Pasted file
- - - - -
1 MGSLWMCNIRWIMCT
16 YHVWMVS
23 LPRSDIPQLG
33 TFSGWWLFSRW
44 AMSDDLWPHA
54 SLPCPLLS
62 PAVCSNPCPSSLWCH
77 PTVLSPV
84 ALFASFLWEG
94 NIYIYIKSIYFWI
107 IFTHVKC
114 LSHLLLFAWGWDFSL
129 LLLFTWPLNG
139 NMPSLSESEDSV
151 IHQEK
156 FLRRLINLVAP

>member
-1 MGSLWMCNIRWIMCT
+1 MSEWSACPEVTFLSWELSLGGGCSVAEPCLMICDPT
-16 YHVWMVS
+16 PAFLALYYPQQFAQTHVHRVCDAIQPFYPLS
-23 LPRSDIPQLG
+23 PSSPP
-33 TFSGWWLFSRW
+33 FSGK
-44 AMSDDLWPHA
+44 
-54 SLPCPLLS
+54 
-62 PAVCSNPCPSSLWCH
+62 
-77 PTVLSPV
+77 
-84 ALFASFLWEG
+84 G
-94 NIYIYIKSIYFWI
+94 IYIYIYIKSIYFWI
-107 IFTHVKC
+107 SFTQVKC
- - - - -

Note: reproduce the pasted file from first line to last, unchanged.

1 MGSLWMCNIRWIMCT
16 YHVWMVS
23 LPRSDIPQLG
33 TFSGWWLFSRW
44 AMSDDLWPHA
54 SLPCPLLS
62 PAVCSNPCPSSLWCH
77 PTVLSPV
84 ALFASFLWEG
94 NIYIYIKSIYFWI
107 IFTHVKC
114 LSHLLLFAWGWDFSL
129 LLLFTWPLNG
139 NMPSLSESEDSV
151 IHQEK
156 FLRRLINLVAP

>member
-1 MGSLWMCNIRWIMCT
+1 MSEWSACPEVTFLSWELSLGGGCSVAEPCLMICDPT
-16 YHVWMVS
+16 PAFLALYYPQQFAQTHVHRVCDAIQPFYPLS
-23 LPRSDIPQLG
+23 PSSPP
-33 TFSGWWLFSRW
+33 FSGK
-44 AMSDDLWPHA
+44 
-54 SLPCPLLS
+54 
-62 PAVCSNPCPSSLWCH
+62 
-77 PTVLSPV
+77 
-84 ALFASFLWEG
+84 G
-94 NIYIYIKSIYFWI
+94 IYIYIYIKSIYFWI
-107 IFTHVKC
+107 SFTQVKC